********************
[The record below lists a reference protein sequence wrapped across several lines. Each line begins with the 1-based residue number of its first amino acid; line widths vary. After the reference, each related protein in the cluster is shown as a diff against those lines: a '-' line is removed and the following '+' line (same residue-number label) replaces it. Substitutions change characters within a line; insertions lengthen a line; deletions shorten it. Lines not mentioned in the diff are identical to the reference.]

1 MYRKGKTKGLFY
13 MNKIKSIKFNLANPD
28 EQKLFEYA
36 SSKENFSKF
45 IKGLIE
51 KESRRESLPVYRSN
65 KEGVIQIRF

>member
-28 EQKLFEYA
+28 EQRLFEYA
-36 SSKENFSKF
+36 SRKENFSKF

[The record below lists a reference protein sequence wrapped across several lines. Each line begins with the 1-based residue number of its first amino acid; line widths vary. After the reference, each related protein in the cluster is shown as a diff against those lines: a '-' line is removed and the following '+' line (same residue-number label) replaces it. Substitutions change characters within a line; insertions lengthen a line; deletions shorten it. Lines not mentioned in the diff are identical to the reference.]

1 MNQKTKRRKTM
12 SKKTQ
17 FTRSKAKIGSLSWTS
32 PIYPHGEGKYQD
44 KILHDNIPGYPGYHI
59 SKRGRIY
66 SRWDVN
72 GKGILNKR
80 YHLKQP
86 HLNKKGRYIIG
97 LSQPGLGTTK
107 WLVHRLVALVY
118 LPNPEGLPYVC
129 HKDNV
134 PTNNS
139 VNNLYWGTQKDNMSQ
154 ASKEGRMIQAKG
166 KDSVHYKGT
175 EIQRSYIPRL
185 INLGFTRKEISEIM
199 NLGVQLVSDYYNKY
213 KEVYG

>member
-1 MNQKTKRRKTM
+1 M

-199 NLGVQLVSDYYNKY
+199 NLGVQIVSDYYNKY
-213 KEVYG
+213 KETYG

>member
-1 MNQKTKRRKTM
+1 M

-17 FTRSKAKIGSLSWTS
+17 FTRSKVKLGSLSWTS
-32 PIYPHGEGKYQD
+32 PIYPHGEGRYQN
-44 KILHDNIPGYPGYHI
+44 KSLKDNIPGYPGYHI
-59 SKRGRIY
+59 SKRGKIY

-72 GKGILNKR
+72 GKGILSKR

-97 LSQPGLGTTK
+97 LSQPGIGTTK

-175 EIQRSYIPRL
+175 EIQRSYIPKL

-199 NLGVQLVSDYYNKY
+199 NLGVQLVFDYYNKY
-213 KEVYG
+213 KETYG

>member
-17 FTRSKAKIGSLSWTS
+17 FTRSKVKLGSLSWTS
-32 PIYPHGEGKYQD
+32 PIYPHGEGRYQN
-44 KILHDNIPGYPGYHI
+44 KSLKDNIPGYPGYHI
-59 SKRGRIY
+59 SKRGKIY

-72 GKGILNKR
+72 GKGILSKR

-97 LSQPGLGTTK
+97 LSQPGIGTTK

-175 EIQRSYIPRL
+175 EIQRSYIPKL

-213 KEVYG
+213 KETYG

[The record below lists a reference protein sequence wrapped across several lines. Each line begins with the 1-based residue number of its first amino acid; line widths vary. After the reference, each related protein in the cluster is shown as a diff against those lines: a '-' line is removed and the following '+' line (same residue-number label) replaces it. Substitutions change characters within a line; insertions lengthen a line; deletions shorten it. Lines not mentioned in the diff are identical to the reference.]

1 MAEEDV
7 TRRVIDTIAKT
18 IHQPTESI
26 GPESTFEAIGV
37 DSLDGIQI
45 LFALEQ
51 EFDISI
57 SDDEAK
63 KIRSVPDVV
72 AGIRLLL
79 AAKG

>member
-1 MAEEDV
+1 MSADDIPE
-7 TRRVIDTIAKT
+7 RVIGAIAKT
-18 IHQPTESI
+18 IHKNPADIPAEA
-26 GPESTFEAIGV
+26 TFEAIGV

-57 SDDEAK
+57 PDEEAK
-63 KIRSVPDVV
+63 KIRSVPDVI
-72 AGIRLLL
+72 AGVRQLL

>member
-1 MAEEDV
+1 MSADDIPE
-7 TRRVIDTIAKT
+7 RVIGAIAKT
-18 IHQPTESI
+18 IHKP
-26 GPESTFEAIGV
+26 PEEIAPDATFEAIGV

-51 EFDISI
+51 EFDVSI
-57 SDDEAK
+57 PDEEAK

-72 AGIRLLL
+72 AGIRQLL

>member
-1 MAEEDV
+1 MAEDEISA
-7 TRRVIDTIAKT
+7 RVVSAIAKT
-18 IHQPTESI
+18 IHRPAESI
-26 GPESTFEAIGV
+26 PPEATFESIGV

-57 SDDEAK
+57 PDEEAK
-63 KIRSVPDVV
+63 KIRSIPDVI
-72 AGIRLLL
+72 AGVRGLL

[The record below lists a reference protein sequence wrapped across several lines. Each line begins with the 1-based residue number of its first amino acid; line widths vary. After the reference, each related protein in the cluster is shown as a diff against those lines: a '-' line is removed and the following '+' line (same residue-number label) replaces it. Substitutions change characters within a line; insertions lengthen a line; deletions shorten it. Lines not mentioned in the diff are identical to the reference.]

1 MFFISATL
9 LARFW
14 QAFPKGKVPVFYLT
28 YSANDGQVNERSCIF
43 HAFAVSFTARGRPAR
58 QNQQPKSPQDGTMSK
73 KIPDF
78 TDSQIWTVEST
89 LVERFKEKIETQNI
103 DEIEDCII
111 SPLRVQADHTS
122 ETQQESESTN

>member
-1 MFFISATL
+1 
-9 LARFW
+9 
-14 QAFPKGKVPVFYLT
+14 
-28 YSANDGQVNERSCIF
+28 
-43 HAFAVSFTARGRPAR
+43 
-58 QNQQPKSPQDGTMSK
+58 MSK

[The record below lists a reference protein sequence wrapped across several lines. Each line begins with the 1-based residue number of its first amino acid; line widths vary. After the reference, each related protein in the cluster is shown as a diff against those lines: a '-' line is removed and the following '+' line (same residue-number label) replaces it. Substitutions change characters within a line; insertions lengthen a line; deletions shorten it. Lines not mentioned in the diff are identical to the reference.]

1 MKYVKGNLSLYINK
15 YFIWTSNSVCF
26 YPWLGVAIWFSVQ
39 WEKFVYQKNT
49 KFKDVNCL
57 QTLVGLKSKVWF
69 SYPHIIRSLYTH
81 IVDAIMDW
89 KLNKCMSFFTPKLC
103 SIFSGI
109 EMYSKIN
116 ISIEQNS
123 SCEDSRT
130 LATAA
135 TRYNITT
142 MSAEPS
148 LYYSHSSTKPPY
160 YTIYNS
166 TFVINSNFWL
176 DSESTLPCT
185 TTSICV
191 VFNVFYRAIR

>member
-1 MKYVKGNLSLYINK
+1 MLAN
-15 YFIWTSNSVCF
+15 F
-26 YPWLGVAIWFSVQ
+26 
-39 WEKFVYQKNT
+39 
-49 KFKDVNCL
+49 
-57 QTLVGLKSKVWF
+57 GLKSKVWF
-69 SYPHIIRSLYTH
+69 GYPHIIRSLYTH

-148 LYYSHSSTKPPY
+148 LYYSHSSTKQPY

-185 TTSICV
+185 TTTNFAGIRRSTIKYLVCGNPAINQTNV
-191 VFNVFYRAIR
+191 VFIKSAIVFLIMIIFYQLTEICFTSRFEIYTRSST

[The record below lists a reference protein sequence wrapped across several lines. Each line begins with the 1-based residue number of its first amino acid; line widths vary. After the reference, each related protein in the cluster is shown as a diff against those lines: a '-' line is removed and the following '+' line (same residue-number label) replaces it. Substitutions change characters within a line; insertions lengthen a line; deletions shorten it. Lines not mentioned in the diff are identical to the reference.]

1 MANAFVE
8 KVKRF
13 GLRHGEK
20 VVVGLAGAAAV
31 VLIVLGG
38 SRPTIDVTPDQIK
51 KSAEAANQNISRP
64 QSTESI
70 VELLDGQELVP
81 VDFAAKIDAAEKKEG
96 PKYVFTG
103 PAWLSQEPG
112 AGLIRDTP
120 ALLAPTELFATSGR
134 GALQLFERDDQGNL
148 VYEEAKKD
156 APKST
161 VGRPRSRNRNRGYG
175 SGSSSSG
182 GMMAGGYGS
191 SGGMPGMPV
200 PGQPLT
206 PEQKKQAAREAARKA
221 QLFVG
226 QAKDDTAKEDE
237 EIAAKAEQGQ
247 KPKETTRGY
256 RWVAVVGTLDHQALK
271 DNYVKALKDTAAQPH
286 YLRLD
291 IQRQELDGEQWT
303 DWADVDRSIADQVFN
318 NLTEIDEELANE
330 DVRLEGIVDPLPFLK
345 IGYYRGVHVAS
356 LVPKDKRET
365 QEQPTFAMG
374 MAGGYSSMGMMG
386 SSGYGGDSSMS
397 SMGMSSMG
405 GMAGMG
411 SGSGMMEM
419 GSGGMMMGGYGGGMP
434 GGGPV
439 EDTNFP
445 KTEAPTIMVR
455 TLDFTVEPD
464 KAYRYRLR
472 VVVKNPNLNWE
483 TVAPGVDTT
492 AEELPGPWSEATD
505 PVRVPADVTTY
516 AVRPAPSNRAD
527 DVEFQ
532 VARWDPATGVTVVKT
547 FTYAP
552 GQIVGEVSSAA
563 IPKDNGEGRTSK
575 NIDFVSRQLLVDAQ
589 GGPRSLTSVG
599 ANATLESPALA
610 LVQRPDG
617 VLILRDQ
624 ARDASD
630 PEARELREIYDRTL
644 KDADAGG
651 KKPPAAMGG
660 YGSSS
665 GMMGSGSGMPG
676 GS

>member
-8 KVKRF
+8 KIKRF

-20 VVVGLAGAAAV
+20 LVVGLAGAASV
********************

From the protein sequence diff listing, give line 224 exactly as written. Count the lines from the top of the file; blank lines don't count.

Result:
134 GALQLFERDDQGNL